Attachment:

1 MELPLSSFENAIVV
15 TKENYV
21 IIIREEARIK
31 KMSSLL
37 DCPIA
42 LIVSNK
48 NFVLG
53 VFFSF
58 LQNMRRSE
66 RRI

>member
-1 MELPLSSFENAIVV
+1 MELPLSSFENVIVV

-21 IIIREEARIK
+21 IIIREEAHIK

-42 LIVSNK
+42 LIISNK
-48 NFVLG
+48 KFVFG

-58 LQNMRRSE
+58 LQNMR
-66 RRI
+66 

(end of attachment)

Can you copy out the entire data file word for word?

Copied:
1 MELPLSSFENAIVV
15 TKENYV
21 IIIREEARIK
31 KMSSLL
37 DCPIA
42 LIVSNK
48 NFVLG
53 VFFSF
58 LQNMRRSE
66 RRI

>member
-1 MELPLSSFENAIVV
+1 MELPLSSFENVIVV

-21 IIIREEARIK
+21 IIIREEAHIK

-42 LIVSNK
+42 LIISNK
-48 NFVLG
+48 KFVFG

-58 LQNMRRSE
+58 LQNMR
-66 RRI
+66 